Achieving the Food Safety Mandate: Bringing the USDA to the Table

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As the lead article in the Hamline Journal of Public Law and Policy's symposium issue on "Sourcing Food: Finding Common Ground in an Age of Agricultural Competition and Conglomeration," this article focuses on the U.S. Department of Agriculture (USDA) and the need for expanding and redirecting its powers in the broader area of food safety in light of the first steps taken by the FDA Food Safety Modernization Act (FSMA). This new food safety mandate embodies a proactive policy that should generate special concern in the area of genetically modified foods, which are allowed under current U.S. law with no labeling, preapprovals, or post-market monitoring, warranting new evaluation and regulation. In particular, this article evaluates coexistence strategies for transgenic, conventional, and organic crops, which are currently under review by the USDA through its most recent advisory panel, and reveals flaws in the structure of these advisory panels. Evidence of agency inaction contrasts sharply with the FSMA and other recent Congressional initiatives. In view of the heightened concerns for food safety amidst recent incidents of contamination, the author proposes strengthening the role of the USDA in its partnership with other agencies and constituencies to carry out the mandate of achieving food safety.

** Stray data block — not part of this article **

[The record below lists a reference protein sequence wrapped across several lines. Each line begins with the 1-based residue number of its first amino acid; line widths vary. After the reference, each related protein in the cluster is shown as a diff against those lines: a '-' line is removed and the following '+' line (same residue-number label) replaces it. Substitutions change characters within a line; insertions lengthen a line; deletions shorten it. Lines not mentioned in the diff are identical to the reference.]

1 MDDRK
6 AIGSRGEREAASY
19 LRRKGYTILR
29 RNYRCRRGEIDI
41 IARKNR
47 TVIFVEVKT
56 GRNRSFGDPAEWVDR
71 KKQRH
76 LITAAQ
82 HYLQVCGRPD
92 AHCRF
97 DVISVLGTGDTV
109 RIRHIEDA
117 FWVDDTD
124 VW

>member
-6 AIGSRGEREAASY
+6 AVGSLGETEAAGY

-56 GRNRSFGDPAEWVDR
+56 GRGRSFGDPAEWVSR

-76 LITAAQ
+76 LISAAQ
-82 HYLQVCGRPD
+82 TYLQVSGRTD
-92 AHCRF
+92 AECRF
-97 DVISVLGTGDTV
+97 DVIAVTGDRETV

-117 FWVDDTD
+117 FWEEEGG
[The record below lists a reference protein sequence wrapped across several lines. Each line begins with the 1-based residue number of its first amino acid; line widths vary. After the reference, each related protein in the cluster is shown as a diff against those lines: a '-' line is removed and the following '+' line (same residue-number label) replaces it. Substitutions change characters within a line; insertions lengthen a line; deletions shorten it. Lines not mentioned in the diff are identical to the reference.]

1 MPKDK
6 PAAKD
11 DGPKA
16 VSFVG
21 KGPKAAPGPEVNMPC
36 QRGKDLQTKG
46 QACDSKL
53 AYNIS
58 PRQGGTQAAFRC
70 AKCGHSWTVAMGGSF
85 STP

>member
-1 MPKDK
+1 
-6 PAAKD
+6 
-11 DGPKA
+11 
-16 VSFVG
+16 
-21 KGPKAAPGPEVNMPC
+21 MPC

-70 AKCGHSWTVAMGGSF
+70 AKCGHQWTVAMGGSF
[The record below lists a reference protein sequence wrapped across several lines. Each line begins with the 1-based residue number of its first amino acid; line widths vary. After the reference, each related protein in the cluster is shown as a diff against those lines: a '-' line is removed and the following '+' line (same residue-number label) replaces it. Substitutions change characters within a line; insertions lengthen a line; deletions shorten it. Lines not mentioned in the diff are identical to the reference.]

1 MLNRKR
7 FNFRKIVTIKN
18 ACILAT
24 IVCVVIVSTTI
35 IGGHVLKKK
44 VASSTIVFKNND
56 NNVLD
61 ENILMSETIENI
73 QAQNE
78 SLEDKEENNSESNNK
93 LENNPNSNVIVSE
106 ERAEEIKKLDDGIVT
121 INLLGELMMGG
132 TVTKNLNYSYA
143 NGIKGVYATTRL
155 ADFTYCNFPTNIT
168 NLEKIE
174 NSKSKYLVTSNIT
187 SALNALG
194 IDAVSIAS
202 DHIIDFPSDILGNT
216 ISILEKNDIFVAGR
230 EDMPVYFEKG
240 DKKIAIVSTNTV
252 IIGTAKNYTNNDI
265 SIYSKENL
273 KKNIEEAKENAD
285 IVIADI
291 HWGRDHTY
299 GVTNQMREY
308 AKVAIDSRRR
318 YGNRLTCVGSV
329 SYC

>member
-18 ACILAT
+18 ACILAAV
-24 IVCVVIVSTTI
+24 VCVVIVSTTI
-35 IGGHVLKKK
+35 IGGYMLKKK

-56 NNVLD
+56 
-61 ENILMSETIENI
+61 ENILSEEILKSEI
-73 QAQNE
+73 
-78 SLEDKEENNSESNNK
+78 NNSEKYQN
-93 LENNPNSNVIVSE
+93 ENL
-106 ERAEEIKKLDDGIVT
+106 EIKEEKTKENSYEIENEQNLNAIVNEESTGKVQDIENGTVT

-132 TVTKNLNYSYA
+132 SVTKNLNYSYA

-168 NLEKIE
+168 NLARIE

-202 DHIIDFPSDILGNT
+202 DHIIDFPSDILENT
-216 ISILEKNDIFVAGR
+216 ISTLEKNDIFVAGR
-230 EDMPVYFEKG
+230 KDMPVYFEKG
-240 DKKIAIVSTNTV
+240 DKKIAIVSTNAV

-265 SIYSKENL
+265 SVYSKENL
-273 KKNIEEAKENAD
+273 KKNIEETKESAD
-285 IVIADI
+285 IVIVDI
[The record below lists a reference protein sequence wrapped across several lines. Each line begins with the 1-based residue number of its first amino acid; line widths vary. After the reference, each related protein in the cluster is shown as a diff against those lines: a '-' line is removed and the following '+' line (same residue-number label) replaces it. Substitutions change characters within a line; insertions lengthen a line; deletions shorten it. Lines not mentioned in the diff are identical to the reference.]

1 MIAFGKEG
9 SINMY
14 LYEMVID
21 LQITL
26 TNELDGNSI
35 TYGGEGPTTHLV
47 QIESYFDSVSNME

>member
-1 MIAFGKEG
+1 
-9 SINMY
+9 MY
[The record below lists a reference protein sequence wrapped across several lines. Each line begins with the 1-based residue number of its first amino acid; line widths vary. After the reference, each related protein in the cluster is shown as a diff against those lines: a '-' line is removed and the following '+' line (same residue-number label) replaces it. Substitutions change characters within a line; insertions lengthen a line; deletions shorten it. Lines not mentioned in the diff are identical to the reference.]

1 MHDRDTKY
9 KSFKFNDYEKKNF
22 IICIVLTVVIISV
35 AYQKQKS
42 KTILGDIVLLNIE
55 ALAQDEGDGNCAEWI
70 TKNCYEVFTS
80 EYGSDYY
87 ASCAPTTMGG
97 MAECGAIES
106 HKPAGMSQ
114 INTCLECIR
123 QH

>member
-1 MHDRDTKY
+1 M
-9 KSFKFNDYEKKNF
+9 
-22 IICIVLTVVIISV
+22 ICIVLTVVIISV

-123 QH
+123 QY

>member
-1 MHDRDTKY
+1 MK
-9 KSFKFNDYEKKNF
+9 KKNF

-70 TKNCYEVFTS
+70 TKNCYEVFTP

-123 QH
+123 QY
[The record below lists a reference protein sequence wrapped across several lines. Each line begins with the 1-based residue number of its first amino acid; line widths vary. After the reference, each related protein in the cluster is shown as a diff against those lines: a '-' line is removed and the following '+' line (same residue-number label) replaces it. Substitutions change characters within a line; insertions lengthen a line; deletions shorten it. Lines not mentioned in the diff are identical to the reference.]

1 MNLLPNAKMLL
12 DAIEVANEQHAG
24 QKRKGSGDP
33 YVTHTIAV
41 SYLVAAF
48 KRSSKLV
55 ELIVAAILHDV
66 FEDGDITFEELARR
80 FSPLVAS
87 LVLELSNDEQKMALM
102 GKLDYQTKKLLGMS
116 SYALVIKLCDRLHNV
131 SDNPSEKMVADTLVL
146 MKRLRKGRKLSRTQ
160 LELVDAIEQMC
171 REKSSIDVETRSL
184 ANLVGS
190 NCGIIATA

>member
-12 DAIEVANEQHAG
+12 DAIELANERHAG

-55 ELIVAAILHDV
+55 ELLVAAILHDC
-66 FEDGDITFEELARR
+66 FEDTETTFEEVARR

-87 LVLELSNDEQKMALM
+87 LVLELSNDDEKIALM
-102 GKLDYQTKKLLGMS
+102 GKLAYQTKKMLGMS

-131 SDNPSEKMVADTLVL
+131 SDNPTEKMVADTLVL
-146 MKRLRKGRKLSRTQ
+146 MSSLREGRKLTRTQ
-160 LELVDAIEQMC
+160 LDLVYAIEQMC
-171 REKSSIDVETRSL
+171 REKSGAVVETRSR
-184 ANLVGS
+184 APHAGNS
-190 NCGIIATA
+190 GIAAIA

Copyright 2011 Hamline University School of Law

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Hamline Journal of Public Law and Policy

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Strauss, Debra M. Achieving the Food Safety Mandate: Bringing the USDA to the Table. Hamline Journal of Public Law and Policy 33.1 (2011): 1-47.